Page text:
Even if it is a win-win situation for most developers, changing practices to become greener can be a difficult process. Barbara Knoflach explains that “the investor’s approach to sustainable building needs to be both proactive and farsighted to ensure a holistic understanding of the asset’s potential performance, but also to reduce the potential for unexpected capex and, as a result, future-proof the investment”. As anyone in the industry knows, real estate investment is a long-term game, and the decisions made today always have consequences on tomorrow’s events. Beyond adopting this mindset, real estate companies know that they must strike the right balance between cost of execution and value created, to meet the needs of the investors, developers and tenants.

On the other side, more and more investors accept that a sustainable building’s capacity to attract and retain tenants is conducive to improved asset-level performance. Lenders are also increasingly aware of both sustainability factors and long-term impact from climate change.

As companies take on the challenge of modifying their practices, they are supported by statistical evidence that increasing the sustainability of their buildings will have a positive impact on their business beyond attracting eco-conscious consumers. It is understood in the industry that sustainability is an asset for brand image, however, some still struggle to get tangible short-to-medium term financial benefits. This is understandable because sustainability is intrinsically a long-term game. But, thanks to organisations like MSCI, the concrete benefits of “green” buildings are becoming more obvious.

Indeed, several organisations have started producing “green” performance indicators, where they compare modern, certified offices to other modern non-certified ones.

It is for that reason that at BNP Paribas Real Estate Investment Management , we have implemented a sustainable strategy within our NEIF funds. This has meant creating a pan-European portfolio of modern office properties, which are of high environmental quality and let to Grade A tenants. Almost 100% of these building have achieved the green label reflecting our drive for sustainable quality buildings which meet both tenant demands and investors requirements.

Additionally, as shown by the Institute of Building Efficiency (among other organisations), the inclusion of sustainable features in buildings impacts many aspects of the asset. Most notably, it slows down obsolescence, lowers the need for capital expenses, and increases rental value. See exhibit 1 for a summary of the main results (date: 2010).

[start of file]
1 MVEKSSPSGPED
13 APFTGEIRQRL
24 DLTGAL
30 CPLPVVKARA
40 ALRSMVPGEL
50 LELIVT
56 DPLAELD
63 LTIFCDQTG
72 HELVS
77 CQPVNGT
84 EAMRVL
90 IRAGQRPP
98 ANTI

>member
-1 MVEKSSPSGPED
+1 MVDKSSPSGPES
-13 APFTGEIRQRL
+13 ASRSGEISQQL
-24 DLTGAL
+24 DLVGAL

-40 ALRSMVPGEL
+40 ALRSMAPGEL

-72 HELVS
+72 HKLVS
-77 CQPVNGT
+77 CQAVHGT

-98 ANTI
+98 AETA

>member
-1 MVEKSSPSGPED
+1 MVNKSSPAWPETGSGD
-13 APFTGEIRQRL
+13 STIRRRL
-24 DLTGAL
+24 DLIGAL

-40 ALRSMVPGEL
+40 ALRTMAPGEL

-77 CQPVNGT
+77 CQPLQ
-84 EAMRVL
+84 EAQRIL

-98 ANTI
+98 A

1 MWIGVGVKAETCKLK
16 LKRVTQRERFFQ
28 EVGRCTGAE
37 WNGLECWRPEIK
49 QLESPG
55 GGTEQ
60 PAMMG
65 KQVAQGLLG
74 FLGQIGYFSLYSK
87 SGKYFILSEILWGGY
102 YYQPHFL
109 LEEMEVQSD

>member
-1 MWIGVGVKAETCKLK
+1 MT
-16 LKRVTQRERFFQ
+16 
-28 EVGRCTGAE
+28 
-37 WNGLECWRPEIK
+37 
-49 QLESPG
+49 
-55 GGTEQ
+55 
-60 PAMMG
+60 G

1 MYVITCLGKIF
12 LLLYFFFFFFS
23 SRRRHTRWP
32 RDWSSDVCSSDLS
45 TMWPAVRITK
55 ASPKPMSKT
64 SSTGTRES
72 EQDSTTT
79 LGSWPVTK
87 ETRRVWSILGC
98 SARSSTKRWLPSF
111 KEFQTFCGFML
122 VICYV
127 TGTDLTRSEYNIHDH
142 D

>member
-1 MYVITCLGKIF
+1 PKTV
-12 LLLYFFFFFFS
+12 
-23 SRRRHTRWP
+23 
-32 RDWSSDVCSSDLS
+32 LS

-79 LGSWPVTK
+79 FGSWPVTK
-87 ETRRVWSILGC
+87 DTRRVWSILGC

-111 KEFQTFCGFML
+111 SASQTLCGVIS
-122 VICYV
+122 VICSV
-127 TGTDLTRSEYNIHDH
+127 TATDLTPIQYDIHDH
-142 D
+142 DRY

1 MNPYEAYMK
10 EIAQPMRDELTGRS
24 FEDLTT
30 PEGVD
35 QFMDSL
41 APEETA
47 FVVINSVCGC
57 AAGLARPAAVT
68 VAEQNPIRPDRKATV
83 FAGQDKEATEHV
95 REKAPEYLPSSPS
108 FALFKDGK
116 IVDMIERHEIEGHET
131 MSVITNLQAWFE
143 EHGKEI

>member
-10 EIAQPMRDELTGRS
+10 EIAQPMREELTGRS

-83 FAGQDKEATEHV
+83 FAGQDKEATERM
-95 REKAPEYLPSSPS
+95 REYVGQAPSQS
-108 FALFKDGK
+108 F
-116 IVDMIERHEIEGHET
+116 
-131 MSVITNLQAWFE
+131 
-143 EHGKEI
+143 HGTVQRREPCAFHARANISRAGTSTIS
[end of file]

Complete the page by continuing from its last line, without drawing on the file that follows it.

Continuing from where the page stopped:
Exhibit - factors impacting performance as a result of the adoption of substainable features

The value of sustainability investment also hinges on the ability of the investor to measure the performance and communicate it to tenants and regulators. Thankfully, performance measurement has dramatically improved over the past few years. Today, the most important one is the Global Real Estate Sustainability Benchmark (GRESB), which is having a strong impact on the value of sustainable investment. GRESB is particularly useful because it monitors both the corporate activity of the Fund Manager as well as the environmental performance of the underlying assets.

Barbara Knoflach points out that, “once the decision to market a sustainable building is made, it can be difficult for investors to get the pricing strategy to reflect the performance and specificities of a green asset. However, it is reasonable to assume that there should be a premium for investing in such a category, as all components of real estate risk are positively impacted by the adoption of green features. Additionally, value can be added by an investor willing to invest in a green building whose green features are not reflected in its price. Following the same logic, an investor may want to invest in a “non-green” building that is cheaper than its green peers, if they can easily upgrade this building to green status and reap a premium on the price paid”.

Moreover, a sustainable real estate strategy may include the refurbishment of existing properties in neglected areas, to make them more energy efficient. Not only would this lower the carbon footprint of the building, it would also contribute to the regeneration of the local area. A well renovated building attracts prospective tenants, which in turn contribute to making the area more vibrant (creation of shops, etc). This may attract other investors with the same strategy, creating the opportunity to develop a premium offer.

In conclusion, regardless of the way sustainability features are incorporated in real estate, we can see that green buildings are becoming increasingly more popular, measurably viable as an investment, and that tenant demand is steadily rising. As the market moves towards a more sustainable future, BNP Paribas Real Estate is excited to contribute to creating a positive impact on the world through real estate.